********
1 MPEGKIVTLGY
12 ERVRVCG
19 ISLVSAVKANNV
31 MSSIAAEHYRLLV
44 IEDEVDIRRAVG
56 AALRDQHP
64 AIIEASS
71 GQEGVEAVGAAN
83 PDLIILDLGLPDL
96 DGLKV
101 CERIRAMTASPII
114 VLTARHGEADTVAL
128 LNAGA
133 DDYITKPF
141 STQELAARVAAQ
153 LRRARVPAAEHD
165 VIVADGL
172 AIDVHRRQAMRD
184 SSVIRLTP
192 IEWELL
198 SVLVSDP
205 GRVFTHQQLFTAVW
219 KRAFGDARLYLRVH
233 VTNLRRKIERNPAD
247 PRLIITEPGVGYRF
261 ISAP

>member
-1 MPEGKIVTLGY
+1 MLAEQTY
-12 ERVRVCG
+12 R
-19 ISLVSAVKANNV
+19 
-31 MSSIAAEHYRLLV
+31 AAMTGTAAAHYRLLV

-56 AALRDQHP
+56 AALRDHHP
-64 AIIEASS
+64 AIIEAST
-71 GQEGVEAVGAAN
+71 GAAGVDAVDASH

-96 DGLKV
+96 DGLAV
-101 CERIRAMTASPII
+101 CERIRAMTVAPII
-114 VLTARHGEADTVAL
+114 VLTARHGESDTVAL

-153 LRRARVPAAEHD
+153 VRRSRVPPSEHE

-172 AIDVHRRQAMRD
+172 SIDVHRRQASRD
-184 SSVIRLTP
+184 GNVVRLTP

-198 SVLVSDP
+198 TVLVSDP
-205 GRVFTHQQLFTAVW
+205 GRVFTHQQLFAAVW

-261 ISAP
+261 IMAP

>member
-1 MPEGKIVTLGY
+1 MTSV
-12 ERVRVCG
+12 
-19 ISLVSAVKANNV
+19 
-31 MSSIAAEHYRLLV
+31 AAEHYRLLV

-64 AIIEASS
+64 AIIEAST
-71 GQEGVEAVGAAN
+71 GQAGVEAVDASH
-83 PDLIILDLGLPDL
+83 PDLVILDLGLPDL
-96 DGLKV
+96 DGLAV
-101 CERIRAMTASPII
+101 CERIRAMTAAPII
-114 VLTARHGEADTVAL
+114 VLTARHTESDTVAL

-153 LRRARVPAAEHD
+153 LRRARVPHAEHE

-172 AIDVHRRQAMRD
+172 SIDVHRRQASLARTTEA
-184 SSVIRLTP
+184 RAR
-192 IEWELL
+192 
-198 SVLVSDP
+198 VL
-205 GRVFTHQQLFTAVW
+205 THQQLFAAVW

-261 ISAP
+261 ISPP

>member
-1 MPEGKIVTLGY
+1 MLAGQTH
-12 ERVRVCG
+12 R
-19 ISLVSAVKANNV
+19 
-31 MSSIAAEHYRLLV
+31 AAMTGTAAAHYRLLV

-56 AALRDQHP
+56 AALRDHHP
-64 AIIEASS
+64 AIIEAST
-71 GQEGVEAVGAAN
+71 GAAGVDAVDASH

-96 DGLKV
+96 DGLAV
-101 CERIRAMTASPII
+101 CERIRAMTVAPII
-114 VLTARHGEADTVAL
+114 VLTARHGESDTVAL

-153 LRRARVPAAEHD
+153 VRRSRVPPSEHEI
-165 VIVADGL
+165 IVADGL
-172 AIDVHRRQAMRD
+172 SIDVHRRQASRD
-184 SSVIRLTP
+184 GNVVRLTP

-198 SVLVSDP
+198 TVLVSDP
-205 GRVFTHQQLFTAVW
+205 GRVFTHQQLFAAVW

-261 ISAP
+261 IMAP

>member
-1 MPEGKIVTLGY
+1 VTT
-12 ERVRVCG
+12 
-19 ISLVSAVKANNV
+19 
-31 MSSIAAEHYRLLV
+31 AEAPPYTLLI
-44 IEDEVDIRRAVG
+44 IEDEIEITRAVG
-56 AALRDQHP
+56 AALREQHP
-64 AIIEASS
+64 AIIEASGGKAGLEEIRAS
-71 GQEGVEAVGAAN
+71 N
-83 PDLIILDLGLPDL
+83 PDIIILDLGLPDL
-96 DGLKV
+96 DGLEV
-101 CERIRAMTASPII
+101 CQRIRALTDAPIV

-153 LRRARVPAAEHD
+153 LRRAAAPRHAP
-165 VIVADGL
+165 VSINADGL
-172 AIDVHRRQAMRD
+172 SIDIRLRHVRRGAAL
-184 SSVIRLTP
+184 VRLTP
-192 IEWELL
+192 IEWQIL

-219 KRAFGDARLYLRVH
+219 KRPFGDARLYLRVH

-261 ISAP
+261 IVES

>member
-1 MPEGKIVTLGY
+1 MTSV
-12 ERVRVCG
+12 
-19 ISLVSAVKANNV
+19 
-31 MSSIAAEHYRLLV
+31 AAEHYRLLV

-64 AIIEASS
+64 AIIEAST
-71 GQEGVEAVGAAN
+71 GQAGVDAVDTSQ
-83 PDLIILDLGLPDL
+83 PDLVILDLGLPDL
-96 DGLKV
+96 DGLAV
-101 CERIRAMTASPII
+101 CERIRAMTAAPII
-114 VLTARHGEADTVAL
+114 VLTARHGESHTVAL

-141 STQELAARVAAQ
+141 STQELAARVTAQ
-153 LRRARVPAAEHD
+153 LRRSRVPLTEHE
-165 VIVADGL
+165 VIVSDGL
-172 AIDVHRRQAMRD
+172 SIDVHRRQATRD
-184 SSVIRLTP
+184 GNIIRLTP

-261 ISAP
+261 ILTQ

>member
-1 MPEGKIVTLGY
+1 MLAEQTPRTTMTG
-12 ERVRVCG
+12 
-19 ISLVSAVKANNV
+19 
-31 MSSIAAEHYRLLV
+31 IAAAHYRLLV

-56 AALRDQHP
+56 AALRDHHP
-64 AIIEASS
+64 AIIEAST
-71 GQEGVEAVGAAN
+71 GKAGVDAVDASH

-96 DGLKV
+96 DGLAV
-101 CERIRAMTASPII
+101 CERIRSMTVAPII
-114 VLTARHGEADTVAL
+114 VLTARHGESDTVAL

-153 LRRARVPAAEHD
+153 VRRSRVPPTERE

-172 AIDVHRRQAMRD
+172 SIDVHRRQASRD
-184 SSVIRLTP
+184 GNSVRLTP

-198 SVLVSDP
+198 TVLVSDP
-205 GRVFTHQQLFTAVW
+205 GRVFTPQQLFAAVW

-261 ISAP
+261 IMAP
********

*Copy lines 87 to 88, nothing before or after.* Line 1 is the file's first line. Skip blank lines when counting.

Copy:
-192 IEWELL
+192 